Morlet said that the tool took more than a year to develop, in a process assisted by trials at more than 30 businesses, including the likes of Unilever, Ikea’s Ingka Group and DS Smith.
At the Circulytics launch event, representatives from some of the businesses which partook in the trials – namely, Enel, CHEP and DS Smith – were asked to detail how the tool had changed their approach to circular economy issues.
All three said that it had helped to not only pinpoint “hotspots” for improvement but to broaden considerations to encompass strategy, with Enel’s head of circular economy and environmental strategy Luca Meini claiming it had highlighted the fact that “the circular economy is along the whole chain, not solely about waste”.
Similarly, DS Smith Packaging’s chief executive Stefano Rossi said the tool had “improved the quality of the conversation”, helping sustainability teams to engage management with the need for systems-scale preparation for a circular future.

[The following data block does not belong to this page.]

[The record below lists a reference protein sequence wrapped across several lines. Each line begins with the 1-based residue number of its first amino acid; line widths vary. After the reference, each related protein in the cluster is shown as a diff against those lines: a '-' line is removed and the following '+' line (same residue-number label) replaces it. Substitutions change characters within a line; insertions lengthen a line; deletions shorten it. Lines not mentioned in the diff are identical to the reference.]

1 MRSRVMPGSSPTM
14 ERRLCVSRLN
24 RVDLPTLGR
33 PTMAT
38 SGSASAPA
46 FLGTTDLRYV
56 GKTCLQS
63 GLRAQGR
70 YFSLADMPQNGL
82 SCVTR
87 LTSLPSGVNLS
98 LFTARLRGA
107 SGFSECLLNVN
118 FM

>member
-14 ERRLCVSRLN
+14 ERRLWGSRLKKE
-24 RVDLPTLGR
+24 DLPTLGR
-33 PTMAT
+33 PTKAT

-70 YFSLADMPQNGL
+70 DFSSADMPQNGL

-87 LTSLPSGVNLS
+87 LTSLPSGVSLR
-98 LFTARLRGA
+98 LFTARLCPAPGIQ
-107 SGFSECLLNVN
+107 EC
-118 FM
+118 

This feedback will have been welcomed by Morlet, who told edie that, while the Foundation’s business partners have made “big efforts” to design out waste (largely through efficiencies and material substitutions) and are scaling “a lot of innovations” to keep materials in use (such as rental, refill and repair models), less investment has been made on its final circular economy principle – regenerating natural systems.
Morlet acknowledged that large swathes of the public want businesses to move further and faster on the first two principles – particularly in regards to plastics – but maintained that investment in these areas has “been heavy” and that more rapid progress is, therefore, likely to be seen through to 2025.
On the final principle, however, Morlet believes investment at scale began more recently. Indeed, 2019 saw the conversation around what scientists are describing as the Earth’s sixth mass extinction boom, with events such as wildfires in Amazonia and Australia; the publication of the IPCC’s landmark report on land use; and demonstrations around the ‘climate and ecological emergencies’ spurring progress.